Looking for a unique adventure in the heart of North America? Try a Mississippi river tour! The largest river system in the US, the Mississippi is an excellent option for exploring the geographic, ecological, and cultural diversity the US has to offer. Solimar’s Mississippi River Geotourism Project is working to create a destination marketing and branding strategy to provide the Mississippi River area with attractions to support geotourism in the area.
No surprise here – Namibia has been and will continue to be one of our favorite sustainable travel destinations! The gorgeous sunsets over desert and coastal landscapes, big game encounters, and rich culture is truly unparalleled.
Nicaragua is 2015’s Central America travel hotspot. Boasting a rich tapestry cultural history (home to one of the oldest cities in the Western Hemisphere) and amazing natural wonders like Pacific Coast beaches and volcanoes, Nicaragua has something for everyone. Nicaragua is also home to Solimar’s newest ecolodge development project.
Ethiopia is an excellent place to see the crossroads of African and Middle-Eastern cultures. For the history and culture lover, Ethiopia is sure to not disappoint. But don’t forget the wildlife! Ethiopia is also a perfect spot for bird-watchers and animal lovers.
While most people know Bethlehem as the historic birthplace of Christ, this Palestinian city has so much more to offer. Along with the Church of the Nativity, travelers must also visit the ‘Land of Olives and Vines’, a hiking trail through ancient Roman terraces, and the desert Monastery of Ma Saba: just for a glimpse of the area’s long and rich cultural history. Solimar is currently working to create a master plan and strategic marketing plan for the Bethlehem governorate to make this location a competitive sustainable tourism destination.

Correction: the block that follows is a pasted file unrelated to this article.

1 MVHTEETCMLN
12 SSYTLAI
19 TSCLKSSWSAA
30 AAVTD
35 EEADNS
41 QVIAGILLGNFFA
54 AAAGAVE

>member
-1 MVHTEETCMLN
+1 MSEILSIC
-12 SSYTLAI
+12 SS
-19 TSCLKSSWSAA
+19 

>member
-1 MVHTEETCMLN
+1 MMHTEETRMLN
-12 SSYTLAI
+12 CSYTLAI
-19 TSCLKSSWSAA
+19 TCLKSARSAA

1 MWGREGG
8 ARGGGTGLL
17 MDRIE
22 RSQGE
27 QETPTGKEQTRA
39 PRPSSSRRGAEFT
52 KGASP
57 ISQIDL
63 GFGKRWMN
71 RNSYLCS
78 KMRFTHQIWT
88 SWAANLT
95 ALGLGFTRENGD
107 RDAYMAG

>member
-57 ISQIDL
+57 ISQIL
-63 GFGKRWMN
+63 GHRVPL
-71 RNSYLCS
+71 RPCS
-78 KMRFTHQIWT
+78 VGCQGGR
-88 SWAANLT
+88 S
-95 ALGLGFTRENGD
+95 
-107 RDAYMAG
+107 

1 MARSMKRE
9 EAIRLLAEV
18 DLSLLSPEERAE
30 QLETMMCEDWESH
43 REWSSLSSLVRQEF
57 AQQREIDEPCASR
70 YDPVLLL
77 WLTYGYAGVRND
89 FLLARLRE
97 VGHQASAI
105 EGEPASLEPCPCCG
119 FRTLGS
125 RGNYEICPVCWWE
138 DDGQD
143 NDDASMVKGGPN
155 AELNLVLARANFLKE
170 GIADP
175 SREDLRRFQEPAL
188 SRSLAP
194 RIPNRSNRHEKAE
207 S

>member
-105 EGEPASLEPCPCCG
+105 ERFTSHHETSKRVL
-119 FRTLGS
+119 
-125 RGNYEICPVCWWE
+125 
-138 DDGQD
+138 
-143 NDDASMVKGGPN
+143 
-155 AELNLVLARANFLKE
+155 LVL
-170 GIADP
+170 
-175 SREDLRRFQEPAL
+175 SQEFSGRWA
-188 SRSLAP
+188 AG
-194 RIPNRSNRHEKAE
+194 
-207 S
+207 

Get up close and personal with a rhino, lion, or giraffe in Malawi at one of its numerous wildlife reserves. The friendly, charming people and beautiful, varied landscapes are wonderful attractions for any traveler.
For more information on our favorite destinations, please visit our website and sign up for our newsletter.
2015 was an exciting year for Solimar International! The past twelve months have taken us around the globe--from tourism strategizing in Tanzania, marketing the Great Himalayan Trail in Nepal, training Ethiopian officials, to launching a new ecolodge in Nicaragua. Check out our recap of some of the amazing projects that kept us busy this past year.
Campeche, Mexico: In July 2015 we began a partnership with the SAVE Travel Alliance Team and Fundación Avanza to create a SAVE Center in Campeche, Mexico. This program will promote Scientific, Academic, Volunteer, and Educational tourism experiences in the Campeche region while enacting economic and cultural benefits for local organizations and businesses for years to come. The SAVE Center will provide a way for travelers to directly experience Campeche’s rich heritage and biodiversity and help spread the word on what the destination has to offer to international visitors. The project will run through April 2016 to increase the number of SAVE tourism attractions as well as Campeche’s ability to sustain its SAVE projects over time.